Robin Toner, Groundbreaking Times Correspondent, Dies at 54

The New York Times correspondent Robin Toner has died at age 54, according to a Times obituary by Todd S. Purdum.

Mr. Purdum writes that Ms. Toner was "the first woman to be the national political correspondent" for the paper:

In a career of nearly 25 years at The Times, and in an age of increasing specialization, Ms. Toner reported authoritatively on almost every domestic issue, whether it was taxes, welfare, Social Security, immigration or health-care policy.

And in a craft in which small errors are commonplace and bigger mistakes a regular occupational hazard, Ms. Toner devised a meticulous personal method for checking and re-checking names, dates, facts and figures in her own raw copy, a step few reporters take. As a result: only half a dozen published corrections over the years, on more than 1,900 articles with her byline.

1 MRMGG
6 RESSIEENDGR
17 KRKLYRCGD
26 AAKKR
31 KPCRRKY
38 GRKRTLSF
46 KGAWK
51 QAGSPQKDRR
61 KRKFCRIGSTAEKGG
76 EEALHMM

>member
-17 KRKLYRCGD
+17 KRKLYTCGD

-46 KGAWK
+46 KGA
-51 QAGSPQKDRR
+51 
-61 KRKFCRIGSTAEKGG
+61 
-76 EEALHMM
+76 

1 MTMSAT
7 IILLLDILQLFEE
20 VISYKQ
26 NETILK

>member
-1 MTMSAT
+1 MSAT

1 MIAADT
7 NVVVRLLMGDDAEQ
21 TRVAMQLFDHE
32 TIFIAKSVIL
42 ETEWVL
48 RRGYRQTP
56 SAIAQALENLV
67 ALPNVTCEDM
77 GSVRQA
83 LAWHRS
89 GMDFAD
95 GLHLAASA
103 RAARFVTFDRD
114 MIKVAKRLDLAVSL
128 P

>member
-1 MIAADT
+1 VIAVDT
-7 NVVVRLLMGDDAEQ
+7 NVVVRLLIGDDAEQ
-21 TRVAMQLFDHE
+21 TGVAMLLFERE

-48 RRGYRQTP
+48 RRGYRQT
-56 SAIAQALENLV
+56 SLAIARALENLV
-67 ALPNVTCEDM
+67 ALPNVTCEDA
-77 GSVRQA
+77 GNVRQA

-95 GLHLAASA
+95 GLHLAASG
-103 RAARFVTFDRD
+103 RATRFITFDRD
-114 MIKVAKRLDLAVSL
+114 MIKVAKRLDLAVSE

On his Atlantic-hosted blog, Jeffrey Goldberg offers some memories of his friend, calling her "one of the best reporters in Washington, and also one of the best mothers in Washington… Robin was a genius of reporting, in fact; she almost never got anything wrong, she understood almost everything, and she knew almost everybody."

  Robin Toner, Groundbreaking Times Correspondent, Dies at 54